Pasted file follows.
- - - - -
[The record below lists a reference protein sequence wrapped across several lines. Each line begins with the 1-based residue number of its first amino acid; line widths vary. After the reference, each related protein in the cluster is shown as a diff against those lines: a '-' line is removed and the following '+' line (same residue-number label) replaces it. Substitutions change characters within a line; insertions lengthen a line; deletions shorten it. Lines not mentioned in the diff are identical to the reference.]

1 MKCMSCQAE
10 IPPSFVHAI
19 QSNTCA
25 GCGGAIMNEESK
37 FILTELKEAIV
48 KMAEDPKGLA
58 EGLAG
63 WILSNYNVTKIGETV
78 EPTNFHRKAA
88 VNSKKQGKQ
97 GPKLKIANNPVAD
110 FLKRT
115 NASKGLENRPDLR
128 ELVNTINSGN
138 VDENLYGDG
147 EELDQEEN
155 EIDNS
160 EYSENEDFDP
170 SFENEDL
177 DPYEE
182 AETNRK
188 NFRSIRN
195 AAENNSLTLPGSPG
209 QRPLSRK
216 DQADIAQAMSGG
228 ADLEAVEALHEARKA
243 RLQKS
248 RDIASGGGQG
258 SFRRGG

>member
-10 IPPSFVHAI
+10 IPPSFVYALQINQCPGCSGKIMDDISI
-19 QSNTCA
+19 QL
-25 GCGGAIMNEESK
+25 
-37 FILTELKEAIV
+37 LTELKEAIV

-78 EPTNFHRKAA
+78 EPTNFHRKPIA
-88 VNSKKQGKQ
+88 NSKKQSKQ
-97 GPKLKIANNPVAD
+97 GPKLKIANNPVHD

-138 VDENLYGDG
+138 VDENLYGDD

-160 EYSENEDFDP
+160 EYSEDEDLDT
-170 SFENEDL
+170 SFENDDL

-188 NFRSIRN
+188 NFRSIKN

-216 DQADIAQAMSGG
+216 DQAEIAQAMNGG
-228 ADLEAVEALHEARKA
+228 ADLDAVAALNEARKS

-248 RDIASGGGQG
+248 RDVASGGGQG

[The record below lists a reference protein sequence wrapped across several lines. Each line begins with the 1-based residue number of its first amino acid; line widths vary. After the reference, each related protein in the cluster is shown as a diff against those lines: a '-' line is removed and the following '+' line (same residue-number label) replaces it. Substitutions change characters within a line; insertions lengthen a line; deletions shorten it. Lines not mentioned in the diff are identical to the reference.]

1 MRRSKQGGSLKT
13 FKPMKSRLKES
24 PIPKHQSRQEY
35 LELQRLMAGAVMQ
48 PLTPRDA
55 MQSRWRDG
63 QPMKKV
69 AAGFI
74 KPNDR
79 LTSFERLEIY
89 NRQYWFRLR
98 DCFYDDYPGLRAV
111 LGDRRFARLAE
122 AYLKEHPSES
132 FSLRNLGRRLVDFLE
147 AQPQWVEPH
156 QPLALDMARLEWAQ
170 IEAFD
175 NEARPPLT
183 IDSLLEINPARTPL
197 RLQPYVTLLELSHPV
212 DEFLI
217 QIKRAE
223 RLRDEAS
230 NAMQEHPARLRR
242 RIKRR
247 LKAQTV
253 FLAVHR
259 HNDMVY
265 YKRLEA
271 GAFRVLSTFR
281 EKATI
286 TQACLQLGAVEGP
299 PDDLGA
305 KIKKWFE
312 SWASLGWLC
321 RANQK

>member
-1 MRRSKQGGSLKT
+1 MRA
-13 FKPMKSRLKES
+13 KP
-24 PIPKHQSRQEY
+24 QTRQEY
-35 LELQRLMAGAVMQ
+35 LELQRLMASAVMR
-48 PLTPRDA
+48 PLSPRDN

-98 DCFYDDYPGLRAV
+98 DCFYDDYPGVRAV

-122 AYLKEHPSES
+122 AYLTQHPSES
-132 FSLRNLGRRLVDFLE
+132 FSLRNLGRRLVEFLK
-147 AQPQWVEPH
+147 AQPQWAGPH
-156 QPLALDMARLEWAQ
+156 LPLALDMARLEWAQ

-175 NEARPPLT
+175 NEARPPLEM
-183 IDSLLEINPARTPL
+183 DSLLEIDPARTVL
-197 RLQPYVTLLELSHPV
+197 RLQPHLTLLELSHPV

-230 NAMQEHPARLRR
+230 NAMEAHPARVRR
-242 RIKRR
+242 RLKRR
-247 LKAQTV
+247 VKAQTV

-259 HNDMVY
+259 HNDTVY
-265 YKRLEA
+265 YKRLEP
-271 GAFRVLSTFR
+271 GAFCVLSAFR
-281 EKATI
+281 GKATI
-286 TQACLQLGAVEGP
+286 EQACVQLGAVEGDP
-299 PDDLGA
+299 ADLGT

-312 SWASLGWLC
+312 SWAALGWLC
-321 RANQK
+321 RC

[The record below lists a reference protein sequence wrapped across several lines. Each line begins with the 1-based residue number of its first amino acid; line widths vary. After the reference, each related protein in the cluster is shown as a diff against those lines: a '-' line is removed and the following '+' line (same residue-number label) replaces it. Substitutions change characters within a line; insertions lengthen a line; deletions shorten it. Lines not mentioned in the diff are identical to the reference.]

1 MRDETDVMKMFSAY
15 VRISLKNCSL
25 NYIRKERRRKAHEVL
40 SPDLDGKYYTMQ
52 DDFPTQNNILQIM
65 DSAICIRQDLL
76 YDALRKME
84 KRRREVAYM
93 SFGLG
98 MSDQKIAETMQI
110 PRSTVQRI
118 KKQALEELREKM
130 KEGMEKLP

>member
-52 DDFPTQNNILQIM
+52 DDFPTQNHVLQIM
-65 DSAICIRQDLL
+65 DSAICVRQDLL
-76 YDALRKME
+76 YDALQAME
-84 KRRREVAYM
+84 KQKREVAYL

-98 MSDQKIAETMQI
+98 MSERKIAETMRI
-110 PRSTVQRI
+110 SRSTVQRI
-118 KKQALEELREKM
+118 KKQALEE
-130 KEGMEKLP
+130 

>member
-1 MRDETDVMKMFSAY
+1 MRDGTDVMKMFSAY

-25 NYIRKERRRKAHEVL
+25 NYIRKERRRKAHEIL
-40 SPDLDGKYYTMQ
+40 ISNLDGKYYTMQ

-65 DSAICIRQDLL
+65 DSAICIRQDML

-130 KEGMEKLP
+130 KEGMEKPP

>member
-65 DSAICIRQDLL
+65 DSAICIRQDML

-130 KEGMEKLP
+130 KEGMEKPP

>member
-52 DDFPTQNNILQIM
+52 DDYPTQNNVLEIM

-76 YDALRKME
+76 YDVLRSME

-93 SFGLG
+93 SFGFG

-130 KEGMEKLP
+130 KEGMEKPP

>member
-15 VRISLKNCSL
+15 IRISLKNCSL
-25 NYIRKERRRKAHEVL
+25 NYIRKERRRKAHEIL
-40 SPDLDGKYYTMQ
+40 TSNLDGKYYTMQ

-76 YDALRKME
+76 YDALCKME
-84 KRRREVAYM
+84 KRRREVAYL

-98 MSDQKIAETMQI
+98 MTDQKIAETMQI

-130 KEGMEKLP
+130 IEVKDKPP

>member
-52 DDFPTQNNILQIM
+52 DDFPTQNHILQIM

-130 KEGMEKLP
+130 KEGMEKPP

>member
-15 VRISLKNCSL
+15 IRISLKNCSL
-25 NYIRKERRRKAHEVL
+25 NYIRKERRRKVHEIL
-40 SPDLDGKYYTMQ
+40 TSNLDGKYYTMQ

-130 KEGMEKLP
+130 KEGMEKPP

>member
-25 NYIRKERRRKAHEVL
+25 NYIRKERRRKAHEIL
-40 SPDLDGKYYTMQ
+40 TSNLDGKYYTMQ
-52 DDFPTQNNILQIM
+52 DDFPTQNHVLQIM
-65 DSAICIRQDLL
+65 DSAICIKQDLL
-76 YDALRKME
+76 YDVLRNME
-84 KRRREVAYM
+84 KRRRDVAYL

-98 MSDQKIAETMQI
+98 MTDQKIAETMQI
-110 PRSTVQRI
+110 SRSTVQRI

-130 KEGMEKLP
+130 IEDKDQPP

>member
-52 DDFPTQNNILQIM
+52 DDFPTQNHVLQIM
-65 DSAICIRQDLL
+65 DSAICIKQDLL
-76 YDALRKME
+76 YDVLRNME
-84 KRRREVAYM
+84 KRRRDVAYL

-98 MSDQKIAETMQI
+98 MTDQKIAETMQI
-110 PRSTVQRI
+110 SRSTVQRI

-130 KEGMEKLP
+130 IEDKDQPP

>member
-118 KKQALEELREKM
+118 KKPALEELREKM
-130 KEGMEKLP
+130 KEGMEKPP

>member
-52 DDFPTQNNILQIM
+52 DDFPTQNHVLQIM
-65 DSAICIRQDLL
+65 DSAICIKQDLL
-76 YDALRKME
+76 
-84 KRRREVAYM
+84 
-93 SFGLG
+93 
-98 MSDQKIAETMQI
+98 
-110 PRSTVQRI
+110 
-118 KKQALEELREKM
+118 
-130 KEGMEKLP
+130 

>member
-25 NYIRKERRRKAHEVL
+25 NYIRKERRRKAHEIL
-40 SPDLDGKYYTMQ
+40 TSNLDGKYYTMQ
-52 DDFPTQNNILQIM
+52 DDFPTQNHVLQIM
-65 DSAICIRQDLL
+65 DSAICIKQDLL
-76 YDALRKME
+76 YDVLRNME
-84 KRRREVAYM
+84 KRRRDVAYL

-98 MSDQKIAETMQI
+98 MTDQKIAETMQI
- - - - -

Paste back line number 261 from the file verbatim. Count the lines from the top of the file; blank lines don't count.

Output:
+98 MTDQKIAETMQI